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Study Links Light-to-Moderate Drinking to Certain Cancers in Middle-Aged Women

Research shows increased risk with each serving; other scientists raise questions and call for further study

Jacob Gaffney
Posted: February 26, 2009

A new study from the Cancer Epidemiology Unit at Oxford University is issuing an ominous warning to middle-aged women, finding that even light to moderate amounts of alcohol can increase the risk of certain cancers, including breast cancer. Wine drinkers, when measured separately from drinkers of beer and spirits, fared little better in the findings, except for colon cancer. Alcohol consumption did appear to decrease the risk of non-Hodgkin lymphoma, thyroid cancer and the leading form of kidney cancer. After reading the findings, other scientists argued that further research is needed.

Previous studies have shown conflicting evidence on links between wine and cancer. While some research has shown wine can decrease the risk of some cancers and even slow tumor growth in lab tests, others have shown alcohol can elevate the risk of breast cancer.

The new study, published in advance of the March 4 issue of the Journal of the National Cancer Institute, examined the rates of cancer among more than 1.28 million women, ages 50 to 64, in the United Kingdom and compared the rates of cancer across weekly drinking habits. They found that any level of alcohol consumption is linked to a higher risk of cancer of the pharynx, esophagus, larynx, rectum, liver and breast. The risk increased for each drink per day. The study was funded by Cancer Research U.K., the U.K. Medical Research Council and the U.K. National Health Service (NHS) Breast Screening Program.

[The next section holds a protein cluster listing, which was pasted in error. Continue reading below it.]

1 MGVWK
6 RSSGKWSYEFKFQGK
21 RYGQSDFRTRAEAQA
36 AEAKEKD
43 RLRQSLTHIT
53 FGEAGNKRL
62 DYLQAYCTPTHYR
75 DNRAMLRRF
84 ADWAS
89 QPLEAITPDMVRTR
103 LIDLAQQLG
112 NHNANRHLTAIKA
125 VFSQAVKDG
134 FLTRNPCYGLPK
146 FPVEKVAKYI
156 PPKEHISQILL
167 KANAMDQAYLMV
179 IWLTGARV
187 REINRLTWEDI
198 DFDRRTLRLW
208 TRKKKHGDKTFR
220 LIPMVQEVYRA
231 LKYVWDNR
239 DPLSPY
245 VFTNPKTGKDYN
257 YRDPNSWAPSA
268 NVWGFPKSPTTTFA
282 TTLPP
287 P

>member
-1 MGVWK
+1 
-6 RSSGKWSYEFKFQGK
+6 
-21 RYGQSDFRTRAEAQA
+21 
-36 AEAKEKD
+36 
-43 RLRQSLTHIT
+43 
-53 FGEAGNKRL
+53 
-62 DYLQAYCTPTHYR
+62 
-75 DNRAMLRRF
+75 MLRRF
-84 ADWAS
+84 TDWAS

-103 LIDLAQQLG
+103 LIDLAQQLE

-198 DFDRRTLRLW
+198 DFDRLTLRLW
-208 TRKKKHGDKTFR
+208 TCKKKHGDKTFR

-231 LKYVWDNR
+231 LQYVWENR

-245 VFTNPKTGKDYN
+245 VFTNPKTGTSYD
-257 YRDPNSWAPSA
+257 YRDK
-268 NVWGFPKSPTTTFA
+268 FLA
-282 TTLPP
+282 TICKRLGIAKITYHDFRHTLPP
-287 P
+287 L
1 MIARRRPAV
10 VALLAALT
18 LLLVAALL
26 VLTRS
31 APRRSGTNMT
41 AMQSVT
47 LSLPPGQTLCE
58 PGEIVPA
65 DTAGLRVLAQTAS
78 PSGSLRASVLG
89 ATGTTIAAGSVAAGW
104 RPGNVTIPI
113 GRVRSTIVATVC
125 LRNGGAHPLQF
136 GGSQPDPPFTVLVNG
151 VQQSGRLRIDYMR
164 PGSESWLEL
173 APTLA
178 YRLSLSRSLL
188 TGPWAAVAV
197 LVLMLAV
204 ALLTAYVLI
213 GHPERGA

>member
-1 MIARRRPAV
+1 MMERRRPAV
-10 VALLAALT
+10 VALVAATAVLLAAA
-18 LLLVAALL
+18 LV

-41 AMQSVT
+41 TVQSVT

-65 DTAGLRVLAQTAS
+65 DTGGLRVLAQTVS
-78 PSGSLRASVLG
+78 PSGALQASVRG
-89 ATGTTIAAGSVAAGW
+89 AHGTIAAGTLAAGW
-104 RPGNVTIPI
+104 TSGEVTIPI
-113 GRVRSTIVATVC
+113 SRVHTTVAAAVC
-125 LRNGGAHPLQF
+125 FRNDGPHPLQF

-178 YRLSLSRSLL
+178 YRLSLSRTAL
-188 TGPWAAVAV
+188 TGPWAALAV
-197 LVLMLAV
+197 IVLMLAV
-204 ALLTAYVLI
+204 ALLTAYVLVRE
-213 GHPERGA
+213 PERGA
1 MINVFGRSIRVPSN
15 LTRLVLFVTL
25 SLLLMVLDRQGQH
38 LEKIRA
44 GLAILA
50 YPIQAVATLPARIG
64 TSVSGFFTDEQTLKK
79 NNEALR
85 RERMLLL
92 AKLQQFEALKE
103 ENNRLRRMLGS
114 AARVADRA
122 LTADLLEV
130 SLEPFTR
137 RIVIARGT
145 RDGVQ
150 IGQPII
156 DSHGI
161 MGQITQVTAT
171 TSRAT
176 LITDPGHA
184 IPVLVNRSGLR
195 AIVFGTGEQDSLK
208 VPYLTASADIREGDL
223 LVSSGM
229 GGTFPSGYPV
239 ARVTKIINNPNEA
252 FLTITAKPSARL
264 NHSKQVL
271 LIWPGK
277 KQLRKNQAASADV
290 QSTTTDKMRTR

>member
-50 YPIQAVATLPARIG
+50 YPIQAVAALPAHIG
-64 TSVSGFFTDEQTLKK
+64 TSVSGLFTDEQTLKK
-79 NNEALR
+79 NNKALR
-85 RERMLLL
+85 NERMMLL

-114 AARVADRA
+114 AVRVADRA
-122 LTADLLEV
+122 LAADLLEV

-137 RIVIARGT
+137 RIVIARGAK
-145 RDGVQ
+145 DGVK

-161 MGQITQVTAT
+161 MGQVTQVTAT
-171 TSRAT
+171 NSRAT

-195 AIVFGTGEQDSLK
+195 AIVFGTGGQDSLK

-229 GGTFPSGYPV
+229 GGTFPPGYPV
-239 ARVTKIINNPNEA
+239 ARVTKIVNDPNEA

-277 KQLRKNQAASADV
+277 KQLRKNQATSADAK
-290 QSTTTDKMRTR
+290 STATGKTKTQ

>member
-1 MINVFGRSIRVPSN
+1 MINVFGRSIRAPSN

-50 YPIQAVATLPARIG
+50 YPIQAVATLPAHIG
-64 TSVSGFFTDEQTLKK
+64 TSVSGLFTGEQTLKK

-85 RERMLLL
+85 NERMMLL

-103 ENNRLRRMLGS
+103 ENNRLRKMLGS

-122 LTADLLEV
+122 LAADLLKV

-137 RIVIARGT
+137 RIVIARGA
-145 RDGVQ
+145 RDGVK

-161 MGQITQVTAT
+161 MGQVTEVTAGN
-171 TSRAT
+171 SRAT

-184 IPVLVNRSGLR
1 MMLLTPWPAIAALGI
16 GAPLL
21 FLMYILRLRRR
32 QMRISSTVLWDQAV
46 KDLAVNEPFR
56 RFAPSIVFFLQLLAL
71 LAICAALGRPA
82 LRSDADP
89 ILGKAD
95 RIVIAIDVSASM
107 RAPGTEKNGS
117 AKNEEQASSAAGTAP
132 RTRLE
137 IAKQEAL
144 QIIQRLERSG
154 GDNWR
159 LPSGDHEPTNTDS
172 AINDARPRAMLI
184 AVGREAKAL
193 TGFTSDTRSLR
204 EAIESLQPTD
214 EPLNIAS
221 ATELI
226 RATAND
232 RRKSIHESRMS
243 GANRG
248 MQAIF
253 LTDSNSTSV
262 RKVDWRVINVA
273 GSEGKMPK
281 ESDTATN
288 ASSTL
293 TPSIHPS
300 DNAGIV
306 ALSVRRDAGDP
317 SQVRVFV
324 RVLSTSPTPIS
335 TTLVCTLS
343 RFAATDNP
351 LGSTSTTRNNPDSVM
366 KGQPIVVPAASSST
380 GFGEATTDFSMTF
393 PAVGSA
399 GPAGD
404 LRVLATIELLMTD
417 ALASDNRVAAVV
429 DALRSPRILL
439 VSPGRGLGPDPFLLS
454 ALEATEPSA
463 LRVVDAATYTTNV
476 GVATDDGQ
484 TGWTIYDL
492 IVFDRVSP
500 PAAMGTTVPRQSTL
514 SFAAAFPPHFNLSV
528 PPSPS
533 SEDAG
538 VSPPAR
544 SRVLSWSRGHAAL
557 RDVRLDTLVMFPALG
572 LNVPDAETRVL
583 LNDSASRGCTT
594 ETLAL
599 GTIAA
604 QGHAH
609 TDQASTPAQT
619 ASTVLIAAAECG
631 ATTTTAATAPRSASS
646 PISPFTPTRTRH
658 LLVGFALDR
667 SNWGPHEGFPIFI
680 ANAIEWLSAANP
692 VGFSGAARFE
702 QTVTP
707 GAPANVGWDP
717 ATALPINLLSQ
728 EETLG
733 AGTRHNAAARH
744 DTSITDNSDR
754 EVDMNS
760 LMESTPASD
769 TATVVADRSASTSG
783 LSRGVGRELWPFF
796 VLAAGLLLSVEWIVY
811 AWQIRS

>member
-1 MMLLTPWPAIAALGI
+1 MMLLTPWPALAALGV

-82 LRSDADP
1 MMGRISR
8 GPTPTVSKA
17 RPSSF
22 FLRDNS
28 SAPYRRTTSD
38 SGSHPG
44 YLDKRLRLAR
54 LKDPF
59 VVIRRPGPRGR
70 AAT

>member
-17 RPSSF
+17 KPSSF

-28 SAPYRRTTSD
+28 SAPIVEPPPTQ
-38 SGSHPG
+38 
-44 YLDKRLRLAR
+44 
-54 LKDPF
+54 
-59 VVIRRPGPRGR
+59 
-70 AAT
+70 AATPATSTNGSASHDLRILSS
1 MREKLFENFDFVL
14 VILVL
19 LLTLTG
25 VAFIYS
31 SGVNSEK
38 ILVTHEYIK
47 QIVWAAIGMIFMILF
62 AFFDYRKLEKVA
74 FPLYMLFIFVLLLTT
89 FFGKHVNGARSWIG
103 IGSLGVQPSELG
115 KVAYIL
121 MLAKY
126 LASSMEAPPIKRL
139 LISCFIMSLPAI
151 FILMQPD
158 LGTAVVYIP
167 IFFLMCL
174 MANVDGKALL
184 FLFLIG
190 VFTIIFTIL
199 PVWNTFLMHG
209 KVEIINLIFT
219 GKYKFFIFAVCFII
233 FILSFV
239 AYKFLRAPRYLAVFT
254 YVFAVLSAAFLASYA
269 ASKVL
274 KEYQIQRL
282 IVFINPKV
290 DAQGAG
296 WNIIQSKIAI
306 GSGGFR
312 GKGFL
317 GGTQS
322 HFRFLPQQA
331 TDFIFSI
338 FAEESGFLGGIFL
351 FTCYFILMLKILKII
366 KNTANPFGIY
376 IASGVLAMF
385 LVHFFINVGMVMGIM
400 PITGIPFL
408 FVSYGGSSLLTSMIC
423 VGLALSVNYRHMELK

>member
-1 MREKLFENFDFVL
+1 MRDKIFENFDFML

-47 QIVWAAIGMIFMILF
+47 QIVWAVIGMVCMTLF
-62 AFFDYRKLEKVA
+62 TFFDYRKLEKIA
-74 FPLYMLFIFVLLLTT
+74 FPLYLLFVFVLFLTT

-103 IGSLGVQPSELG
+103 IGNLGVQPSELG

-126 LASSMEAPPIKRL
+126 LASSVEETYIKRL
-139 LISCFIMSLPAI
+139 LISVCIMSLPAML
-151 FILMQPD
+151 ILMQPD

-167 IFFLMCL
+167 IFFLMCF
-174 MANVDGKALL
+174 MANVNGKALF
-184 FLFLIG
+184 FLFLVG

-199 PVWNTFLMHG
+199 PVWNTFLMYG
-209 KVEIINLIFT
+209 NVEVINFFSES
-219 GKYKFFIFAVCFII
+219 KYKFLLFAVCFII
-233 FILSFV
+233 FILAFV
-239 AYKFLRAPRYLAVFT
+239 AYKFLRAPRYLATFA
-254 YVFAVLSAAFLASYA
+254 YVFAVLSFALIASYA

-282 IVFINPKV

Lead researcher Naomi Allen cautioned that the study did not examine whether the women who did not develop cancer had other health problems, and she suggests that women should weigh the risks of cancer against possible benefits of alcohol consumption in preventing heart disease. Wine, especially red wine, has been consistently linked with lower rates of cardiovascular ailments. However, "given that in middle-aged women, that is women in their 50s to 60s, the risk of developing cancer, particularly breast cancer, is much higher than the risk of developing heart disease, the risks seem to far outweigh the benefits, at least for this age group," Allen said. That presents women with a difficult balancing act—heart disease is the leading killer of post-menopausal women and studies have found evidence wine may reduce the risk of dementia, another concern for older women.

While past studies have shown a possible connection between breast cancer and alcohol, little is known about the effect of alcohol on risks of other cancers in women. Allen and her team analyzed data from the Million Women Study, which has been gathering detailed information from 1.28 million women ages 50 to 64 who attended breast cancer screenings across the U.K. from 1996 to 2001. After agreeing to participate, the women filled out questionnaires on weekly drinking habits, smoking habits and socio-demographic information.

For the purposes of the study, a single drink was defined as containing an average of 10 grams of alcohol per 100 milliliters. That translates to roughly a 5-ounce glass of wine, half a pint of beer or a 1-ounce shot of spirits. Beverage preference was recorded—30 percent of the women reported drinking only wine and 47 percent drinking a mixture of all three types of alcoholic beverage. The women were asked how many servings they consumed in an average week. A followup survey was completed three years later. Over the next seven years, 68,775 of the women were diagnosed with cancer.

The researchers found that the rate of cancer increased the more the women drank each week and concluded that alcohol is a factor in about 11 percent of breast cancer cases, 22 percent of liver cancer cases, 9 percent of rectal cancer cases and 25 percent of mouth and throat cancers. The results equate to alcohol factoring in at least 15 extra cancers per 1,000 women up to the age of 75, the study finds, which may have been prevented through abstaining.